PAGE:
Category Archives: Plant Diseases

Tomato Wisdom

Yummy Sun Gold Tomatoes

The Mission of the Capital City Organic Gardeners is to collectively share, learn and teach organic vegetable gardening methods to each other. That is what we did at our last meeting. We took some time to share our ‘Tomato Wisdom” and here is what we learned…

Favorite Varieties of Tomatoes:
Juliet is Laura’s favorite tomato. It is a small oval shaped tomato like a paste tomato, but not fleshy. It cooks down well into sauces, tastes good sliced up and dries well in the dehydrator. It is a great tomato for roasting in the oven. The plants are very prolific and bear tons of fruit throughout the season.
• Claudia loves her Garden Peach tomato. It is a small, yellow tomato that has a velvety skin much like a peach! It is a low-acid paste tomato that is blight resistant . The best thing about the Garden Peach is it’s beauty, it’s simply gorgeous! Claudia also made a pitch for the heirloom, Cherokee Purple because of it’s beautiful purple color and great, rich taste.
• Steve enjoys his German Johnson heirloom tomatoes because they rarely split before you are ready to pick them.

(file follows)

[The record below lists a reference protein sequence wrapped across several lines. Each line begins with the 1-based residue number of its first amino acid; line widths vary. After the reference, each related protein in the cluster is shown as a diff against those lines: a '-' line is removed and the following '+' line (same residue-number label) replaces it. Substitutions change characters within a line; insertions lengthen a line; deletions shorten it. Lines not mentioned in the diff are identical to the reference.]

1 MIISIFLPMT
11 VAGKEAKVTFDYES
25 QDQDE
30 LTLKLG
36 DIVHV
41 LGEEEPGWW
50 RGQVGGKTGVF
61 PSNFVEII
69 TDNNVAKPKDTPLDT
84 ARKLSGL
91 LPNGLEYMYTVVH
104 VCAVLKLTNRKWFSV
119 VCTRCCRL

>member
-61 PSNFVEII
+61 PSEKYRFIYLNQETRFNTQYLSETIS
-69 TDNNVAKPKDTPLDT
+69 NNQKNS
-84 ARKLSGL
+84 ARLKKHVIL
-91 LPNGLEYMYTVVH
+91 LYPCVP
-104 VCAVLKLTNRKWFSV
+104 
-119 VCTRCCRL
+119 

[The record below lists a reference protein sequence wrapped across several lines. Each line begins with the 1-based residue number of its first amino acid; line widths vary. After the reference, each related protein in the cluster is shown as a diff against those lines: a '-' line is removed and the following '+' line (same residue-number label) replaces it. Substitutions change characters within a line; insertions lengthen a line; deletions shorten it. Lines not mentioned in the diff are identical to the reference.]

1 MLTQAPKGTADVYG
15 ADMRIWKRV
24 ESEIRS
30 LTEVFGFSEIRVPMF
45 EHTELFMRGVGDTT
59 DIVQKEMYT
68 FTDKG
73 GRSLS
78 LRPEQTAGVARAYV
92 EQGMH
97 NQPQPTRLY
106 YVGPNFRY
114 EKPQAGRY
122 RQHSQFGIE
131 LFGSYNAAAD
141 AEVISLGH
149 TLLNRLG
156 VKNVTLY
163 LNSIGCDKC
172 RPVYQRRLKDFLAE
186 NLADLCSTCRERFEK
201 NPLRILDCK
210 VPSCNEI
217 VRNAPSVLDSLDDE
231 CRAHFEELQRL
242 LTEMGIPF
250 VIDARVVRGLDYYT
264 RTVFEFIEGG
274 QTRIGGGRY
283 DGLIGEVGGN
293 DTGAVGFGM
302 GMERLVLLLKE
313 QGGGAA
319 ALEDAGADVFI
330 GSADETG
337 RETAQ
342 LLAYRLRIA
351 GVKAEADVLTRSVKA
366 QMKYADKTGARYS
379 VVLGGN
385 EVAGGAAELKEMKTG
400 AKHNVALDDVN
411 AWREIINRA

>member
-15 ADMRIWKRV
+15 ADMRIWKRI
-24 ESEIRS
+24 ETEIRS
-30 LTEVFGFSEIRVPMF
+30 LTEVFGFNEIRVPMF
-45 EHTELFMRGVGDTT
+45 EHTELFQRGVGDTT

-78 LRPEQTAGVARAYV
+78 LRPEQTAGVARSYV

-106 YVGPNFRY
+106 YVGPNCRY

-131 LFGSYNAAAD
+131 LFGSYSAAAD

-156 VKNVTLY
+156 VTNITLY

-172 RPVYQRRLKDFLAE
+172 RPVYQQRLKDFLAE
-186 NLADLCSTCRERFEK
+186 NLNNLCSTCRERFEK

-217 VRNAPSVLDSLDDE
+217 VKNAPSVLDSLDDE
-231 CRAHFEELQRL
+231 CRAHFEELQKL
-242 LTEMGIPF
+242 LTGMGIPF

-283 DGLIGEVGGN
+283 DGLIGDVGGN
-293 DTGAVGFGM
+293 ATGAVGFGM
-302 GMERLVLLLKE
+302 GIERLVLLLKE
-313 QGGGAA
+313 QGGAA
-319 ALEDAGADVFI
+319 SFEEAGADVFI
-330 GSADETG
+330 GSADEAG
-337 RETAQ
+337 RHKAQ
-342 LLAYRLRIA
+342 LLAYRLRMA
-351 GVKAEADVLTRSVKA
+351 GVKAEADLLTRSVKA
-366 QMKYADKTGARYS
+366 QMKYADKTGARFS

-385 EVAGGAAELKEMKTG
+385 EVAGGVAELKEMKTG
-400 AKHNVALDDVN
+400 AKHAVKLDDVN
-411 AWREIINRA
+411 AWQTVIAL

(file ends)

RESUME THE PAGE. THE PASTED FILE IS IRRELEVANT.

• Nikki claims that Brandywine heirlooms are scrumptious and her personal favorite.
•Everyone agreed that no cherry tomato tops Sun Gold. Sungold tomatoes were developed at UNH at the Kingman Farm. Claudia dries her Sun Golds by simply cutting them in half and putting them in the dehydrator. They dry down to wafer-thin disks that are crunchy and taste like tomato candy. Simply amazing!

Planting Tomatoes:
• Nikki plants her tomatoes very deep. She digs down about 1 1/2′ and puts a quart of composted manure at the bottom of the hole. She takes off side leaves and plants the tomato as deep as she can leaving a few leaves above ground. The tomato will make roots all along its buried stem.
• Steve takes some chicken wire or hardware cloth and makes a circular cage. He puts rotted horse manure in the cage and then plants tomato plants around the perimeter of the cage. He waters the manure and the water washes down through the manure to water the tomatoes and fertilize them at the same time.

Tomato Diseases:
Unfortunately, there are so many tomato diseases that it was hard to pinpoint any one treatment for a particular disease. However, we did come up with a strategy for combating diseases. First, at the first sign of any sort of disease on the plant, cut off the bad parts and throw the diseased parts away (do NOT compost). If you think you have blight, then spray the plants with a copper fungicide. If the tomatoes  seem to be rotting before ripening, then pick them at the first hint of red. They will ripen up on their own. Next year, plant your tomatoes in a new spot. That helps lessen diseases from being spread year to year.